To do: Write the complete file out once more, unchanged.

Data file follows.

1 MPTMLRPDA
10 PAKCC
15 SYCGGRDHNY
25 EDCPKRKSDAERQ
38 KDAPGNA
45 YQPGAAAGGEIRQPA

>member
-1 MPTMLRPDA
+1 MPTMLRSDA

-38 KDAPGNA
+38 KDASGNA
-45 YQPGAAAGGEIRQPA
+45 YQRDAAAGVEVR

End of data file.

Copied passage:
1 MPTMLRPDA
10 PAKCC
15 SYCGGRDHNY
25 EDCPKRKSDAERQ
38 KDAPGNA
45 YQPGAAAGGEIRQPA

>member
-1 MPTMLRPDA
+1 MPTMLRSDA

-38 KDAPGNA
+38 KDASGNA
-45 YQPGAAAGGEIRQPA
+45 YQRDAAAGVEVR